The only recurring theme I could pull from this novel would be that of self-involvement, most of which comes from Kinbote. He undertakes the publication of Shade’s poem under the guise of caring about his friend’s last literary endeavor. And while he does publish the poem, it quickly becomes overshadowed by the story he really wanted to tell, which in the end the reader finds out (spoiler alert!) was his own. In retelling his own observations of Shade during the period of time when his friend would have been composing this poem, Kinbote refers to the poem as his poem. He also frequently laments the fact that Shade will not share the work in progress with him, despite his knowing full well that Shade only shares his works in progress with his own wife. Close friends are not allowed a peek, much less neighbors that he has only know for a few months.

Another interesting theme is that off identity, and even hidden identity. There is the issue of Kinbote being found out the really be the protagonist in his own story, the dethroned King Charles Xavier Vseslav of Zembla. It has been argued that Kinbote’s royal alter-ego is imaginary, and that Kinbote is insane (I’d buy that…). It has also been argued that whether King Charles exists or not, Kinbote is actually the insane Professor V. Botkin, whose delusions everyone at Wordsmith College (including John Shade) generally condescend. There is an entry for Botkin in the index, which only points to a note in the novel that contains and instance where another character points out that Botkin is a kind of anagram for Kinbote. And lastly (although I am sure there are more I am missing), there is the killer who is mostly known as Gradus, but also takes on the name of Jack Grey near the end of the novel.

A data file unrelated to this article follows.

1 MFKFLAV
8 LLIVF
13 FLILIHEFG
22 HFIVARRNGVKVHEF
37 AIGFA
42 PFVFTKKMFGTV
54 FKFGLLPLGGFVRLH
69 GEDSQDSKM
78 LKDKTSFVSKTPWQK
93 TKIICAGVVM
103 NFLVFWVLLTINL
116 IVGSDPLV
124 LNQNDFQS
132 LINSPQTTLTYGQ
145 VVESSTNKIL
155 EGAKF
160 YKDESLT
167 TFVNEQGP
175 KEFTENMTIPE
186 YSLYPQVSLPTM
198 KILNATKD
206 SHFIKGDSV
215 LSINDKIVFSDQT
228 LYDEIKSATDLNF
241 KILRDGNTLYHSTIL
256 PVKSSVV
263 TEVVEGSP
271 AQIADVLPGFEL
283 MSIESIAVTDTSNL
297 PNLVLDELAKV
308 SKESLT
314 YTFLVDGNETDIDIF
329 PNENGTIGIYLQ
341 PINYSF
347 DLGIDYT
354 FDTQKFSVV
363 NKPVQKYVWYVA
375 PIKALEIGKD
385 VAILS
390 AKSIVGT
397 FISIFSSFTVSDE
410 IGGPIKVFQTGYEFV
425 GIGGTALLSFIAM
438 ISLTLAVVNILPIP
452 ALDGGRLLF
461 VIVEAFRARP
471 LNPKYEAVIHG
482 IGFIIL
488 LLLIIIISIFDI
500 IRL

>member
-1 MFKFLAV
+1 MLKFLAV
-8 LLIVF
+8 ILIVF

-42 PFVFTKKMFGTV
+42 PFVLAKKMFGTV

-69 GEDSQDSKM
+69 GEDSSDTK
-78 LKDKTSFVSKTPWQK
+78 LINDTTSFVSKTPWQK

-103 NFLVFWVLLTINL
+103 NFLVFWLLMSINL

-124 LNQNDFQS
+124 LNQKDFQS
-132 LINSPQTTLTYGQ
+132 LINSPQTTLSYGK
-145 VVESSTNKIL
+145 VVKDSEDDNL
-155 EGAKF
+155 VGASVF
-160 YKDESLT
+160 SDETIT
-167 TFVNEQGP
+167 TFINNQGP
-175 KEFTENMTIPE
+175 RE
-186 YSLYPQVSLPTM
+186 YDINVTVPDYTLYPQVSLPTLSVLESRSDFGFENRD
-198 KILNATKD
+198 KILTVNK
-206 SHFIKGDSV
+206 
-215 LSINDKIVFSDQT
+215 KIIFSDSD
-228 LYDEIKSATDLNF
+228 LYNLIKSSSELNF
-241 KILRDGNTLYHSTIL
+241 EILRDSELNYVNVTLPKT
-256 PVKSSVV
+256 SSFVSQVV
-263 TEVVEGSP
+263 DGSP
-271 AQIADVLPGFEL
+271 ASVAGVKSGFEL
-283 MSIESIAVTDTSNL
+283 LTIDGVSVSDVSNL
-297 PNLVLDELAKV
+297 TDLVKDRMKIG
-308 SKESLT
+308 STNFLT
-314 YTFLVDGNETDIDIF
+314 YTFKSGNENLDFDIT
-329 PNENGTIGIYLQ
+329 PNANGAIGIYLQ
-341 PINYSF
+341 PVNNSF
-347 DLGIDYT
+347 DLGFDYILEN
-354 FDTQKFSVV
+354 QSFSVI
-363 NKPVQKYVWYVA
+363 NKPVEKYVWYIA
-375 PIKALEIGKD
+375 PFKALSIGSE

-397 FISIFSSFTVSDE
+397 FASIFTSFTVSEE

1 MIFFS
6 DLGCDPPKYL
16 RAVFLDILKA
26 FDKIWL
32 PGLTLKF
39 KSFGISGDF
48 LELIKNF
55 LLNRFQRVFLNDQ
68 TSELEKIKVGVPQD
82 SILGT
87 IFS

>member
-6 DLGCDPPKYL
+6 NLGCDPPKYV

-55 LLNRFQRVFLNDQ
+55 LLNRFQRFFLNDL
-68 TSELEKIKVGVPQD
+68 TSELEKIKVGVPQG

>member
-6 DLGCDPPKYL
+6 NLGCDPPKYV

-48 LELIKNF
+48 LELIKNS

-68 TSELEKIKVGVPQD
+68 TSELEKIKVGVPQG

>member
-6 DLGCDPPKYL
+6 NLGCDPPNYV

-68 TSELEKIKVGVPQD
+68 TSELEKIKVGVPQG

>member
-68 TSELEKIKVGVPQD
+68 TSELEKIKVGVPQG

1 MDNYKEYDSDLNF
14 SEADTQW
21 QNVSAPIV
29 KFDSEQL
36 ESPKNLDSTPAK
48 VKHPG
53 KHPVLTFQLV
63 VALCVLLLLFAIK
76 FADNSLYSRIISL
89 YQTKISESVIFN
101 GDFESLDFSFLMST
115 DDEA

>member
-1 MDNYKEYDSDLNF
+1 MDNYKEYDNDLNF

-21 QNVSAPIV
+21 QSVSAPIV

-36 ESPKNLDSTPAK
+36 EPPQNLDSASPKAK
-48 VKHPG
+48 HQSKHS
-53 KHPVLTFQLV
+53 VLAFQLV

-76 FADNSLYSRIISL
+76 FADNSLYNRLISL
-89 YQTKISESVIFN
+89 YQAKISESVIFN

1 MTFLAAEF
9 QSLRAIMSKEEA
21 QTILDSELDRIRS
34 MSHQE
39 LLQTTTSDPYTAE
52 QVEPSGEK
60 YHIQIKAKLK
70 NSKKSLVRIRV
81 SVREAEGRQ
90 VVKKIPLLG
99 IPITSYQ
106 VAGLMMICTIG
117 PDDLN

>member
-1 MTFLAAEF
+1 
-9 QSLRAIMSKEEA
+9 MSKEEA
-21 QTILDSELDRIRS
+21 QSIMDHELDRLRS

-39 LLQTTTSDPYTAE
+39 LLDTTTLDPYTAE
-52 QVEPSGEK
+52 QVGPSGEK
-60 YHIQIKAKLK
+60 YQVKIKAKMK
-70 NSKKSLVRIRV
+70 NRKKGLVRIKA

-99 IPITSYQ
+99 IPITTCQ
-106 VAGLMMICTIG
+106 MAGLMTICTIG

I suppose another recurring theme would be death. As mentioned before, the poem deals with Shade’s early experiences with death, as well as the death of his daughter. And of course, there is the death of Shade himself, even though he was not the one who was supposed to die.

Pale Fire was written in 1962, two books after Lolita and right after Pnin. Speak, Memory would be written later in 1967.

Other than this somewhat useless nugget of information, I have a hard time coming up with anything for history. If I knew more about Russia in the 1960s I might be able to go on at some length about the time the book was written. But I don’t, so I can’t.

Well look at that…even with my lack of knowledge on this book and ability to extract much more than I could, this entry still ended up being surprisingly long-winded. And I know that my class in the fall will give me even more to work with, hopefully in the area of history since that is where I am seriously lacking. Well, at least I will be prepared for the test.

Next week we will take a break from novels, as I haven’t yet finished another one to take notes on. Actually, I will probably take a break from works on the list for the next three weeks, and focus on a few books I have been reading for fun. Hopefully at the end of the three weeks, I will be ready to discuss Edith Wharton’s The Age of Innocence.